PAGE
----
For companies that have long production runs on their turning centers, tool maintenance (changing inserts and replacing dull tools) must be performed several times during the production run. And during a given tool's life, it is likely that tool wear will cause workpiece attributes to vary, requiring offset changes to be made at several points during the tool's life.
Many turning centers use geometry offsets to assign program zero and wear offsets to allow for sizing problems as the tool becomes progressively smaller over the course of its life. All experienced CNC operators will easily agree with this statement, but some unknowingly use wear offsets for the additional purpose of compensating for cutting tool placement imperfections during setup.
For example, say you have a finish turning tool in station number two. During setup, the geometry offset is measured and entered. If it is measured perfectly, the wear offset for this tool should be zero.
However, during cutting, other factors (like tool pressure) can cause the finish turning tool to be off slightly. In our example, say after cutting the first workpiece, the diameter machined is 0.0006 inch oversize. Most setup people will use the wear offsets to compensate for this imperfection, storing -0.0006 in offset number two. If this procedure is repeated for each tool, the production run will be started with an odd value in each tool offset.
Tool two continues cutting workpieces. After 50 parts have been finished the operator notices that the diameter machined by tool number two has grown by 0.0002 inch, a deviation that is clearly caused by tool wear. The operator adjusts offset number two, reducing it by 0.0002 inch (now this offset value is -0.0008). This reduction in offset value may have to be repeated several times before the insert edge is dull. When the insert must be indexed or changed, the operator must remember to reset the tool's offset to its original value (-0.0006 in our case) prior to running the next workpiece. If several finishing tools are being used, it can be difficult to remember the tool's original offset value.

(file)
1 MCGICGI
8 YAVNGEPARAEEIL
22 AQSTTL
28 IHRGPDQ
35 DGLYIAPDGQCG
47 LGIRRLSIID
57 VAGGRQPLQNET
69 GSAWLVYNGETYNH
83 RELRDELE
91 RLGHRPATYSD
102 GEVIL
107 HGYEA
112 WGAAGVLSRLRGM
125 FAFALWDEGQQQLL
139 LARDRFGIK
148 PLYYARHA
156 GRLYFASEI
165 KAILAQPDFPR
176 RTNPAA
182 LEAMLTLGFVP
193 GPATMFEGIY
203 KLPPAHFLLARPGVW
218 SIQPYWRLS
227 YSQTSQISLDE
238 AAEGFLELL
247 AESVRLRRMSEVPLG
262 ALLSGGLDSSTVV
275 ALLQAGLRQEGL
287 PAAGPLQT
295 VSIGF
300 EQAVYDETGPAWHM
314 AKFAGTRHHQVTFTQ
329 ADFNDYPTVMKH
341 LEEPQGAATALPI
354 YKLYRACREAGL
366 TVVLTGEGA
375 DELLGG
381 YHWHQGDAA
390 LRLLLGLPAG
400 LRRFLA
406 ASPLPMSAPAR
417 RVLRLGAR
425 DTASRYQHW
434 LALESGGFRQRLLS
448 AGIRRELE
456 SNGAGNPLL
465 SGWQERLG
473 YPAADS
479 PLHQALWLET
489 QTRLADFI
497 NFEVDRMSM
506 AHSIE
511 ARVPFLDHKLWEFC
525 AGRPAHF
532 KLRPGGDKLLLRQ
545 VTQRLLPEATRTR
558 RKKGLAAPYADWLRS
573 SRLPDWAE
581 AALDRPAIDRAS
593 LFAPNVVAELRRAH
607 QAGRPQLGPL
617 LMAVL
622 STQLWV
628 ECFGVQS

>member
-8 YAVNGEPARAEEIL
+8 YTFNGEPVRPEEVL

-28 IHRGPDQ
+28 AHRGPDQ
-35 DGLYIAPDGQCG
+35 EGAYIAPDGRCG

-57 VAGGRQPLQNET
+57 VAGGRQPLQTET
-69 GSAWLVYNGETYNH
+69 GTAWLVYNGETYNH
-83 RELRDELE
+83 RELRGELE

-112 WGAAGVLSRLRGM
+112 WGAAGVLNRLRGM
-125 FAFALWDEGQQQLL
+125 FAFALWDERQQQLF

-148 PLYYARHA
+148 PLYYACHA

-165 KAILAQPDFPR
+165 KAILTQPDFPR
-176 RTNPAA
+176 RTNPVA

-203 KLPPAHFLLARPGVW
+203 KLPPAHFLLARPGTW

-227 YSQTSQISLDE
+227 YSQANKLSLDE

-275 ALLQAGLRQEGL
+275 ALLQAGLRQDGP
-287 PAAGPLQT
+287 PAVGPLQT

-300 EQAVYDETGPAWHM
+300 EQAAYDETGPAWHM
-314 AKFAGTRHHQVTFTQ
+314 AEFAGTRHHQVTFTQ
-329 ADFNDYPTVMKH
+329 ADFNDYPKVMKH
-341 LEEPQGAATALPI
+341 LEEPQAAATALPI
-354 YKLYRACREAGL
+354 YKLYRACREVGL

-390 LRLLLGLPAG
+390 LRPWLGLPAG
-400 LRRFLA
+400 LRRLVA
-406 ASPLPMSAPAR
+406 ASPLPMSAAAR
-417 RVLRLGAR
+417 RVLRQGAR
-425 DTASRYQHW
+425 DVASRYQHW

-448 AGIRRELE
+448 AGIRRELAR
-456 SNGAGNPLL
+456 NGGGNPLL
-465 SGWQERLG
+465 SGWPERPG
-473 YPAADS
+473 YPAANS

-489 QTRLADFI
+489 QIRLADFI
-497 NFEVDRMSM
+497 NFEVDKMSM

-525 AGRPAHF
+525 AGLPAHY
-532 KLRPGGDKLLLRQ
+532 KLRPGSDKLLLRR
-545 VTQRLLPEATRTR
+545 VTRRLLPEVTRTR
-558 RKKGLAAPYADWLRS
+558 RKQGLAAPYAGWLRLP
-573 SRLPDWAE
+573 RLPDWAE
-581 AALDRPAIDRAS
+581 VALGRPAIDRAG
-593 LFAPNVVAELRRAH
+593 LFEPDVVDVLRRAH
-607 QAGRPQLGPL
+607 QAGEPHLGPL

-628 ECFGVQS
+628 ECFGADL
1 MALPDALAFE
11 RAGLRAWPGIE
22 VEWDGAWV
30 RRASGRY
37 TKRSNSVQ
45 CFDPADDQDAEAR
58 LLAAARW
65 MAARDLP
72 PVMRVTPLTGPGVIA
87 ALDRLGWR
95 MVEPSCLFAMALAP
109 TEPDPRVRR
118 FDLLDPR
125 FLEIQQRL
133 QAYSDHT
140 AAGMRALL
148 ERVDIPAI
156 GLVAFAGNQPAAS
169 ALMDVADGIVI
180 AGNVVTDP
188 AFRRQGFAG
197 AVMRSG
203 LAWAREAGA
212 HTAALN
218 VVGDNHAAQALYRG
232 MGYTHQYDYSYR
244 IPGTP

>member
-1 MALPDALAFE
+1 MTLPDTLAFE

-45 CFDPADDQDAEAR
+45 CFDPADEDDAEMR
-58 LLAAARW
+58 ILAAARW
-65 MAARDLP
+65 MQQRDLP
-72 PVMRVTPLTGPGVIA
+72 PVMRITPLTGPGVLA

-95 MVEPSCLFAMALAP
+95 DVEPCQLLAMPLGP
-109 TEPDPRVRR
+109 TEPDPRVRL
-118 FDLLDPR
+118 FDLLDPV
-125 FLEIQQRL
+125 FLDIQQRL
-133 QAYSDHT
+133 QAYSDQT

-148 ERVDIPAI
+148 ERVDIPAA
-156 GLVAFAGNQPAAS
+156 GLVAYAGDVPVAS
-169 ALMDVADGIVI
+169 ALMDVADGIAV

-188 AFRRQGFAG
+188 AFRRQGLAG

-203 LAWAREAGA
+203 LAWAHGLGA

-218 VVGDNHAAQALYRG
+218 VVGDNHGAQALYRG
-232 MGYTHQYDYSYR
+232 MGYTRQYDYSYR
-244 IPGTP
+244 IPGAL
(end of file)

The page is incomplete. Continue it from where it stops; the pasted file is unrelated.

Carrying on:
What really caused the original imperfection? Surely it wasn't tool wear. In our case, it was caused by tool pressure. But you may also see larger imperfections if the tool is not placed perfectly in the turret during setup. Either way, since the wear offset is being used for the additional purpose of compensating for setup imperfection, the operator must deal with odd values in their wear offset table. Values that must be remembered during tool maintenance.
Truly, this problem is more related to program zero assignment (handled by geometry offsets) than it is to tool wear. If you make the original -0.0006 adjustment in the geometry offset, the wear offset value will be zero for each tool when an insert is new. Zero is a very easy number for the operator to remember during tool maintenance.
Admittedly, many setup people do not want to manipulate the very large geometry offsets with tiny changes because entry mistakes cannot be easily found. If your machine allows parametric programming, remember that you have total access to your tool offsets. You can write a parametric program that transfers the values of wear offsets into geometry offsets and then clears the wear offset values. This program can be run once, after the first workpiece is sized and when all cutting tools are still new.
Included here is an example written in custom macro B format. It assumes the machine has twelve tool stations.
O5001 (Program number)